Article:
How to land humans on an asteroid
After a year of intensive studies, young engineers from Europe faced an unusual but challenging task on the future space exploration: can you safely transport humans to a near-Earth asteroid in an international endeavour?
The virtual mission was called AENEA – Human Exploration of a Near Earth Asteroid – and it came to completion last week during the fifth international Master SEEDS (Space Exploration and Development Systems) event at ESTEC, in Noordwijk, The Netherlands.
ESA supported this academic course to educate young engineers for industries that wish to establish their role in the international space arena.
The day before their presentations, the pupils had the opportunity to visit many of the ESTEC facilities and found the state-of-the-art Concurrent Design Facility particularly relevant to their mission design.
Their presentations was preceded with an overview of ESA exploration activities – the Lunar Lander, Advanced Reentry Vehicle and Expert – by the head of Transportation and Exploration, Bruno Gardini.
ESA astronaut Frank De Winne, the first European commander of the International Space Station, also took to the stage and presented a well-received overview of his OasISS mission.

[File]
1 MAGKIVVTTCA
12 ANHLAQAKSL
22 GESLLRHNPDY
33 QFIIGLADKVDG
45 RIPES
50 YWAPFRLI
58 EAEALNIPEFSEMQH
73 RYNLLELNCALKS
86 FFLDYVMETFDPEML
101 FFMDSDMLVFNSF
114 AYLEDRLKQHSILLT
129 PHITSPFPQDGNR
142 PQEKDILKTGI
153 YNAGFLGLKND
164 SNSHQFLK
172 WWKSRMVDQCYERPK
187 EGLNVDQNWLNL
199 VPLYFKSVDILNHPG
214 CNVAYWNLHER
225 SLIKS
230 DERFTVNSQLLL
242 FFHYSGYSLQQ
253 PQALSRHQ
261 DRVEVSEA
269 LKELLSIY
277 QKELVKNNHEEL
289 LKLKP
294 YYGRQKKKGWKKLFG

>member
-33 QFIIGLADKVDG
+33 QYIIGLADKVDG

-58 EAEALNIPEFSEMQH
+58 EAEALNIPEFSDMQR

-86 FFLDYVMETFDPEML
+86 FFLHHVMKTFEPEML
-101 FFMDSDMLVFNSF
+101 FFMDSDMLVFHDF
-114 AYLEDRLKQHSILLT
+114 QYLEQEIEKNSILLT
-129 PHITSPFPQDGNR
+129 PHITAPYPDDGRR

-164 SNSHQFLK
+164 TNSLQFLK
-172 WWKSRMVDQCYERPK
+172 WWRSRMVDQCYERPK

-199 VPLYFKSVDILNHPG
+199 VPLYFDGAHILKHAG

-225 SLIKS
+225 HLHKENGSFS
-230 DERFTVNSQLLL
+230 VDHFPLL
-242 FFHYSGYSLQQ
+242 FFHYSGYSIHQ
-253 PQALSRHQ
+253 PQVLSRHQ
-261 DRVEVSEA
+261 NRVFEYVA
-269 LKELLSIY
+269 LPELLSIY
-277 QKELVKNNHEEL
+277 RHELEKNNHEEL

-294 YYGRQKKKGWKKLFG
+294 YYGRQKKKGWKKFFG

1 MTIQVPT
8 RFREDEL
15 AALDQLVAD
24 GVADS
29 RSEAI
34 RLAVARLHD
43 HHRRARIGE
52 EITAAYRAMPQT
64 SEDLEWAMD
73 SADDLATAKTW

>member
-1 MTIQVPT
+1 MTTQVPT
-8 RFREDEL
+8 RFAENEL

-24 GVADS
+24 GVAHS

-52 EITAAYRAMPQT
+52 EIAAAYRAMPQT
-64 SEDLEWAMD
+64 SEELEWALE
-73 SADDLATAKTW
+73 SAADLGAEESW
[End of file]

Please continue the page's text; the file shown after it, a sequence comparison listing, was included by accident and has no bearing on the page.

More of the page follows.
It was not an easy task to design a mission to transport humans safely to a near-Earth asteroid, performing extravehicular activities on its surface, scientific experiments and technological tests to extend the scientific knowledge and capabilities in space exploration and utilisation.
“The students have matured over the one-year period and developed a professional capability to handle engineering problems with a system mind”, said the SEEDS Educational Project Manager, Prof. Ernesto Vallerani.
“Now they are prepared to enter the industrial world with specific competences, engaged in advance space activities.”
A multisite study
A number of elements were identified and developed to accomplish AENEA’s overall mission requirements.
A few of the elements were studied in detail: mission analysis, robotic system, communications, guidance navigation control, heavy launch vehicles, transportation modules, reaction control cystems and crew habitation systems.
Work on this mission design was performed in each of the three locations (Germany, France and Italy) under the close supervision of their professors and experts from industry as well as academia.
The type of work the students performed was equivalent to pre-Phase-A, leading to the definition of a space infrastructure to support the exploration mission objectives.
For the duration of their studies, the students attended preparatory courses in Torino: “Understanding Space: Introduction to Space basic Concepts” and “Learning Space Systems: Fundamentals of Space Engineering”. They undertook an intensive period of preliminary design and subsequently engaged in six months of project work in Toulouse, Bremen and Torino.
Thanks to this course, young and enthusiastic people from Europe have found a role in the international space exploration initiative. Their reinforced engineering skills are needed to develop the space systems and to follow in the footsteps of their older colleagues.
Video feed of the presentation can be seen here.